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Joy in the Valleys

Written by College Park Church on

Read Part 1: “Finding True Joy

Restore our fortunes, Lord,
like streams in the Negeb.
Those who sow with tears
will reap with songs of joy.
Those who go out weeping,
carrying seed to sow,
will return with songs of joy,
carrying sheaves with them.

Psalm 126:4-6

Psalm 126 is not only a Psalm of Ascent, it’s also a lament. It’s a prayer in pain that leads to trust. It’s a psalm that chooses joy as it acknowledges the pain of life while looking to God for help. That’s what Advent is all about, isn’t it? We celebrate the arrival of Jesus (incarnation) as we wait for his return (consummation). Celebration serves to help us when life is hard and we are waiting.

This is why your source of joy is so important. It’s crucial to remember the who behind the deliverance. If your heart isn’t trained in that way, you won’t know how to lament well. You’ll only be interested in a change of circumstances. And that’s not going to last or work.

Joy in the valleys requires knowing who is with us and anticipating his presence and help in the future.

Like Streams in the Negeb

In Psalm 126:4, there’s a painful appeal: “Restore our fortunes, O Lord!” This is an appeal for life to be restored, not just for financial gain or prosperity. It’s an appeal for flourishing. This is the prayer of a people struggling but turning to the Lord for help and hope.

Notice the vivid description in the second half of verse 4: “like streams in the Negeb.” The Negeb was an arid area in southern Israel that had dried-up streams. When the infrequent rains appeared, these empty pathways filled with flowing water. The result was sudden growth of plants and flowers. Just search for “Negev in bloom,” and you’ll see it for yourself. It’s unbelievable!

And what a picture it is of what God’s people are asking him to do. There are times when life feels like a desert with no life—dry and harsh. But just under the soil are plants waiting to spring up once the water comes. Our lives are like that, aren’t they? There are long stretches ofbarrenness then God suddenly invades our lives with his surprising grace. This is what the psalmist is praying for.

The greatest example of this is the invasion of grace that came to us through the cross and the empty tomb. From a spiritual standpoint, we were dead. Look at Ephesians 2 and think of a stream in the desert:

And you were dead in the trespasses and sins in which you once walked, following the course of this world, following the prince of the power of the air, the spirit that is now at work in the sons of disobedience—among whom we all once lived in the passions of our flesh, carrying out the desires of the body and the mind, and were by nature children of wrath, like the rest of mankind. But God, being rich in mercy, because of the great love with which he loved us, even when we were dead in our trespasses, made us alive together with Christ—by grace you have been saved—and raised us up with him and seated us with him in the heavenly places in Christ Jesus, so that in the coming ages he might show the immeasurable riches of his grace in kindness toward us in Christ Jesus. For by grace you have been saved through faith. And this is not your own doing; it is the gift of God, not a result of works, so that no one may boast. For we are his workmanship, created in Christ Jesus for good works, which God prepared beforehand, that we should walk in them.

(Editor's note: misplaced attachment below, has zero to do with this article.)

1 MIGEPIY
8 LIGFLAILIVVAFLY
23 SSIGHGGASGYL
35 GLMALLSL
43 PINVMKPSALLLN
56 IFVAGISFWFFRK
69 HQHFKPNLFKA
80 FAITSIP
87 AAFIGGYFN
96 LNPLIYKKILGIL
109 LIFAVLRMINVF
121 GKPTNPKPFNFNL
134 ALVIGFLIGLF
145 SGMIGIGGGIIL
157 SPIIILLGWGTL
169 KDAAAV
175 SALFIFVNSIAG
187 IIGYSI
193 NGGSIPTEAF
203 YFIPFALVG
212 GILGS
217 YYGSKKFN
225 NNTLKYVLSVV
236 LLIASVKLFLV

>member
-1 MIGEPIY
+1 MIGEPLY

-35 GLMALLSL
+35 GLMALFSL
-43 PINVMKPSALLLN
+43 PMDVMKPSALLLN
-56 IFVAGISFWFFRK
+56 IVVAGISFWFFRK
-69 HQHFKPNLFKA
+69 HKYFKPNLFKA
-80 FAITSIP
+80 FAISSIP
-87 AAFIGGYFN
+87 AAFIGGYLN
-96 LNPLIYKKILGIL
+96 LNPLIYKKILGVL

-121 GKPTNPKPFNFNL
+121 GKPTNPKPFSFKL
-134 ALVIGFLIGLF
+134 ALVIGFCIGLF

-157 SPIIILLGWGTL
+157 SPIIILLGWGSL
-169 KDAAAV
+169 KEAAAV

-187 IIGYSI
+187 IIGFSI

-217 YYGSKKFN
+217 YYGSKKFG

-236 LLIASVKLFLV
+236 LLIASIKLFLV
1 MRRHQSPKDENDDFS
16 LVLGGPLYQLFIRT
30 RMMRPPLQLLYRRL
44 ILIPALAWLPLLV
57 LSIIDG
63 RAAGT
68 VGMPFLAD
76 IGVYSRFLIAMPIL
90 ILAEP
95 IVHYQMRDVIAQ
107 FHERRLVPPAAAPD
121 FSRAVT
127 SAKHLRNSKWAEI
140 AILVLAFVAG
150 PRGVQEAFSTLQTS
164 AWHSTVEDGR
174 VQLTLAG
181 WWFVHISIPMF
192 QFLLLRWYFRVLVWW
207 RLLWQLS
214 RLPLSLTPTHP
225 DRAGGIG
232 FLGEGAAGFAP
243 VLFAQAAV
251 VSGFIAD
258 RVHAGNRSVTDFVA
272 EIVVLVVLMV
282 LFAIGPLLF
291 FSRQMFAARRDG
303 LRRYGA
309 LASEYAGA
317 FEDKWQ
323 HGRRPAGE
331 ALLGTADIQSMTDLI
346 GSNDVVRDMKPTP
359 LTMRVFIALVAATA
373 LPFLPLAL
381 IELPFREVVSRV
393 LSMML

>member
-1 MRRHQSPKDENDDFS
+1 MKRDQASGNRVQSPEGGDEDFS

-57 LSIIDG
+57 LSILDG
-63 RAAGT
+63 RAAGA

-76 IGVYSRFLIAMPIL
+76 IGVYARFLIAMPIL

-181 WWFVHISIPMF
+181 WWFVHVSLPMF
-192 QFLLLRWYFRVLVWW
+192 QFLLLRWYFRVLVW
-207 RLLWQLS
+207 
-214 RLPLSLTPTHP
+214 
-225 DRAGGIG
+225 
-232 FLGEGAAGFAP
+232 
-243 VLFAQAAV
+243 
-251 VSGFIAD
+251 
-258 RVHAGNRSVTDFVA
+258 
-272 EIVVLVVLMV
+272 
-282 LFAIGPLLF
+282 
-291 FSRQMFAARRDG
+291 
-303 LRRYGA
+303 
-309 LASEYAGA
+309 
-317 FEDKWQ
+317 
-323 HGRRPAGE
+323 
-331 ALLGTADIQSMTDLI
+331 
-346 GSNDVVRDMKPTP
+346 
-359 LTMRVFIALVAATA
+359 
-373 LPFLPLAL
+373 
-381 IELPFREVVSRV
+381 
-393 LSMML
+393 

Ephesians 2:1-10

Perseverance in the Christian life comes as we celebrate this deliverance and grace and apply it practically when life is hard. Anticipation means that you can look at the painful moments of your life differently. What do you see? A dry stream bed or a potential river filled with flowers just waiting for it to rain? Your perspective matters, Christian!

Sow in Tears & Reap in Joy

The psalmist shifts in verses 5-6 from a desert metaphor to farming, “Those who sow in tears shall reap with shouts of joy.” This is not only something that’s true, it’s also a statement of faith. Based upon God’s track record, the psalmist views the pains of life as seeds being planted that will one day reap a harvest of joy. It connects weeping with sowing and reaping with joy. Notice that the Christian life involves both tears and joy! Faithful discipleship involves lament and laughter!

These are two very different emotions. But they have a common thread: God’s grace. Underneath our celebration and tear-filled anticipation is the understanding that it was the Lord who did great things for us. “This wouldn’t have happened without the Lord.”

We live on God’s grace in the past, and we live on God’s grace in the future. We celebrate his help, and we anticipate his help. How can we do this? Regularly celebrate God’s grace to you through the gospel and then apply that to every area of your life. Recognize that the Christian life involves both tears and laughter. Learn to fully embrace both of them in faith. As you live by faith through your tears, know that they are not wasted. In fact, in the hands of God they are seeds being planted for a harvest of joy.

Eugene Peterson said it well: “The joy that develops in the Christian way of discipleship is an overflow of spirits that comes from feeling good not about yourself but about God.”1

Based on the sermon, Like Those Who Dream from the 2022 Advent sermon series by Mark Vroegop.

[1] Eugene H. Peterson, A Long Obedience in the Same Direction: Discipleship in an Instant Society, Commemorative Edition (Downers Grove, IL: IVP Books: An Imprint of InterVarsity Press, 2019), 94–95.

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